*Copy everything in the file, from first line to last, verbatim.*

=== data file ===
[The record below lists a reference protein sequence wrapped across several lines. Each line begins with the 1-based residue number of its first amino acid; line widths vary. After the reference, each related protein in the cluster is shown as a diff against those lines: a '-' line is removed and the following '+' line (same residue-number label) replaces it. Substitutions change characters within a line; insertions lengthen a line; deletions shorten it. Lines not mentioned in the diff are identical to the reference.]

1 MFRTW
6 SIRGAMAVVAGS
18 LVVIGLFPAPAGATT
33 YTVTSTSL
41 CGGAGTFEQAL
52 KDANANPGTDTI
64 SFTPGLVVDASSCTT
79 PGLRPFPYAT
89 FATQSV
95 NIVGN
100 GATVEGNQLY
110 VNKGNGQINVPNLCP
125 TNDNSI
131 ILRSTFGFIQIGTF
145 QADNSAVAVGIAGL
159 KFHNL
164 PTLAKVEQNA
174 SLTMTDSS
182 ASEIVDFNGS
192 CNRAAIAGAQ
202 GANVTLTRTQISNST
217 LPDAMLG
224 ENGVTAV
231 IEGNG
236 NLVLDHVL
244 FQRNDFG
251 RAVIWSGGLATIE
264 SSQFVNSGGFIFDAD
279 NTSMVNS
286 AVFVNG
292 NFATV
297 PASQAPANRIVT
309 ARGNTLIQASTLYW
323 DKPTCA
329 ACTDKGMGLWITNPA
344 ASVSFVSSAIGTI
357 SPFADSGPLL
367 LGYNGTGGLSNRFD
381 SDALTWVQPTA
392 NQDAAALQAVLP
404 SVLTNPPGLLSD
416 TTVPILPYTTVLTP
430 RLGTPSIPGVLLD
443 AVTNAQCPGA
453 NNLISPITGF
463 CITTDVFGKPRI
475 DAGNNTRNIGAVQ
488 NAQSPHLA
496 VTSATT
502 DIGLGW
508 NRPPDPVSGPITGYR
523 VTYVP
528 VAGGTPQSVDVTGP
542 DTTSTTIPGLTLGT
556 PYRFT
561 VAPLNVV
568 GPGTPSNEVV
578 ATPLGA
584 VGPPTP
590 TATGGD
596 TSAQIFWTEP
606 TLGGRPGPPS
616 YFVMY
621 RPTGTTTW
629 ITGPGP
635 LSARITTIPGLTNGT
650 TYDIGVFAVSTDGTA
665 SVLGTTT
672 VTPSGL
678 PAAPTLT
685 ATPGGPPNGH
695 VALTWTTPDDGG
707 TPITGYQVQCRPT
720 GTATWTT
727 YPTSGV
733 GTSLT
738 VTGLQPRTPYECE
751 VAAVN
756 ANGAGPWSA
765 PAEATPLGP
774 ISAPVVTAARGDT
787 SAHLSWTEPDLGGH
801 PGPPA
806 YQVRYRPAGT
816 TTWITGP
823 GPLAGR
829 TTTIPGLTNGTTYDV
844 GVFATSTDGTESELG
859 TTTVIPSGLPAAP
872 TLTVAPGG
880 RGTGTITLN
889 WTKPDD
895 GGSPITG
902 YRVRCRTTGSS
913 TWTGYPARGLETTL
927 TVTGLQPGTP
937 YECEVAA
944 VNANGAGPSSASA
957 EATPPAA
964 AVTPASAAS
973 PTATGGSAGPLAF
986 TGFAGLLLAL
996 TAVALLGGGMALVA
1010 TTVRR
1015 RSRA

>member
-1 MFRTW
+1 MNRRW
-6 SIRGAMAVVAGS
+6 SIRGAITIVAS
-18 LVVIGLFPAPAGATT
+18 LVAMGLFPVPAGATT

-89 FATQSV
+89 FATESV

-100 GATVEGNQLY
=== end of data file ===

[The record below lists a reference protein sequence wrapped across several lines. Each line begins with the 1-based residue number of its first amino acid; line widths vary. After the reference, each related protein in the cluster is shown as a diff against those lines: a '-' line is removed and the following '+' line (same residue-number label) replaces it. Substitutions change characters within a line; insertions lengthen a line; deletions shorten it. Lines not mentioned in the diff are identical to the reference.]

1 MFRTW
6 SIRGAMAVVAGS
18 LVVIGLFPAPAGATT
33 YTVTSTSL
41 CGGAGTFEQAL
52 KDANANPGTDTI
64 SFTPGLVVDASSCTT
79 PGLRPFPYAT
89 FATQSV
95 NIVGN
100 GATVEGNQLY
110 VNKGNGQINVPNLCP
125 TNDNSI
131 ILRSTFGFIQIGTF
145 QADNSAVAVGIAGL
159 KFHNL
164 PTLAKVEQNA
174 SLTMTDSS
182 ASEIVDFNGS
192 CNRAAIAGAQ
202 GANVTLTRTQISNST
217 LPDAMLG
224 ENGVTAV
231 IEGNG
236 NLVLDHVL
244 FQRNDFG
251 RAVIWSGGLATIE
264 SSQFVNSGGFIFDAD
279 NTSMVNS
286 AVFVNG
292 NFATV
297 PASQAPANRIVT
309 ARGNTLIQASTLYW
323 DKPTCA
329 ACTDKGMGLWITNPA
344 ASVSFVSSAIGTI
357 SPFADSGPLL
367 LGYNGTGGLSNRFD
381 SDALTWVQPTA
392 NQDAAALQAVLP
404 SVLTNPPGLLSD
416 TTVPILPYTTVLTP
430 RLGTPSIPGVLLD
443 AVTNAQCPGA
453 NNLISPITGF
463 CITTDVFGKPRI
475 DAGNNTRNIGAVQ
488 NAQSPHLA
496 VTSATT
502 DIGLGW
508 NRPPDPVSGPITGYR
523 VTYVP
528 VAGGTPQSVDVTGP
542 DTTSTTIPGLTLGT
556 PYRFT
561 VAPLNVV
568 GPGTPSNEVV
578 ATPLGA
584 VGPPTP
590 TATGGD
596 TSAQIFWTEP
606 TLGGRPGPPS
616 YFVMY
621 RPTGTTTW
629 ITGPGP
635 LSARITTIPGLTNGT
650 TYDIGVFAVSTDGTA
665 SVLGTTT
672 VTPSGL
678 PAAPTLT
685 ATPGGPPNGH
695 VALTWTTPDDGG
707 TPITGYQVQCRPT
720 GTATWTT
727 YPTSGV
733 GTSLT
738 VTGLQPRTPYECE
751 VAAVN
756 ANGAGPWSA
765 PAEATPLGP
774 ISAPVVTAARGDT
787 SAHLSWTEPDLGGH
801 PGPPA
806 YQVRYRPAGT
816 TTWITGP
823 GPLAGR
829 TTTIPGLTNGTTYDV
844 GVFATSTDGTESELG
859 TTTVIPSGLPAAP
872 TLTVAPGG
880 RGTGTITLN
889 WTKPDD
895 GGSPITG
902 YRVRCRTTGSS
913 TWTGYPARGLETTL
927 TVTGLQPGTP
937 YECEVAA
944 VNANGAGPSSASA
957 EATPPAA
964 AVTPASAAS
973 PTATGGSAGPLAF
986 TGFAGLLLAL
996 TAVALLGGGMALVA
1010 TTVRR
1015 RSRA

>member
-1 MFRTW
+1 MNRRW
-6 SIRGAMAVVAGS
+6 SIRGAITIVAS
-18 LVVIGLFPAPAGATT
+18 LVAMGLFPVPAGATT

-89 FATQSV
+89 FATESV

-100 GATVEGNQLY